Canova | Thorvaldsen. The birth of modern sculpture
Gallerie d’Italia - Piazza Scala, the Intesa Sanpaolo museum complex, houses the “Canova–Thorvaldsen. The birth of modern sculpture" exhibition, curated by Stefano Grandesso e Fernando Mazzocca, until 15 March 2020. The exhibition (160 works divided into 17 sections) is an exceptional opportunity to discover eighteenth and nineteenth-century sculpture, given the importance and the beauty of the exhibited works, as well as its remarkable academic value.
"A new prestigious artistic initiative of international standing promoted by Intesa Sanpaolo"
Set up in collaboration with the State Hermitage Museum in Saint Petersburg and the Thorvaldsens Museum in Copenhagen, this exhibition was made possible thanks to the contribution of major works loaned from museums and private collections in Italy and abroad. A few of these include: the Vatican Library, the Uffizi Galleries in Florence, the J. Paul Getty Museum in Los Angeles, the Museo Nacional del Prado in Madrid, the Pinacoteca di Brera gallery and Pinacoteca gallery of the Ambrosian Library in Milan, the Metropolitan Museum in New York, the National Gallery of Ancient Art in Rome and the Gallerie dell'Accademia in Venice. A considerable number of the works also come from the Museo Antonio Canova museum and gypsotheca in Possagno, that has promoted the commemorations for Canova, which began in July 2019 - 200 years after the laying of the first stone of the Temple of Canova - and will draw to a close on 13 October 2022, the date marking two centuries since the artist's death.
This international project made it possible to compare the two artists for the first time in an exhibition, following them in their fascinating biographical and creative journey. The comparison had originally taken place in Rome, where they spent most of their lives and achieved fame thanks to an extraordinary career. Canova moved there in 1781 from Venice, while the younger Thorvaldsen joined him in 1797 from Copenhagen. In the following two decades and beyond, when their presence made Rome the capital of modern sculpture, they were rivals and challenged each other with the same motifs and subjects, each giving his own original take. These were the figures from ancient mythology who, including the Graces, Cupid and Psyche, Venus, Hebe, were the embodiment of the great universal themes of life and death in the Western collective imagination, such as the short journey of youth, the charm of beauty, flattery and the woes of love.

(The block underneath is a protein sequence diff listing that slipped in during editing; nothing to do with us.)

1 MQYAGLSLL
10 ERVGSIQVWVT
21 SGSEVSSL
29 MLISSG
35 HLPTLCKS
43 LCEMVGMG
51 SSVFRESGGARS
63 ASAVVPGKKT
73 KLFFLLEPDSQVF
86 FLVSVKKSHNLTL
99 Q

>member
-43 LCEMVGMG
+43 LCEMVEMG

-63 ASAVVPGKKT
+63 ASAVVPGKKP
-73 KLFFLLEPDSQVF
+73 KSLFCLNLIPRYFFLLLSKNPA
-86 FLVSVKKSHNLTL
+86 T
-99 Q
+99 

The opportunity to bring their most beautiful statues together under one roof allows for a genuine Olympus in marble form, an emblem of a civilisation that looked to antiquity, but at the same time aspired to modernity. Canova was the revolutionary artist, capable of elevating sculpture above the other arts, through the interplay with and outclassing of antiquity. Thorvaldsen, studying the work and techniques of his rival, was inspired by a more austere and nostalgic idea of classicism, heralding a new era of Nordic art dominated by a timeless fascination with the Mediterranean world.
With the opening of the Canova-Thorvaldsen exhibition, Intesa Sanpaolo's Progetto Cultura project launches its own line of publications on this subject, in collaboration with Skira, a publishing project with a specific design and graphic approach. The great Canova-Thorvaldsen volume, much more than a simple exhibition catalogue, is the first product of this publishing project that aims to document the main initiatives of Gallerie d'Italia in Italian and English at the highest level. The Gallerie d'Italia/Skira Editions will be distributed by the Skira distribution network in Italy and abroad.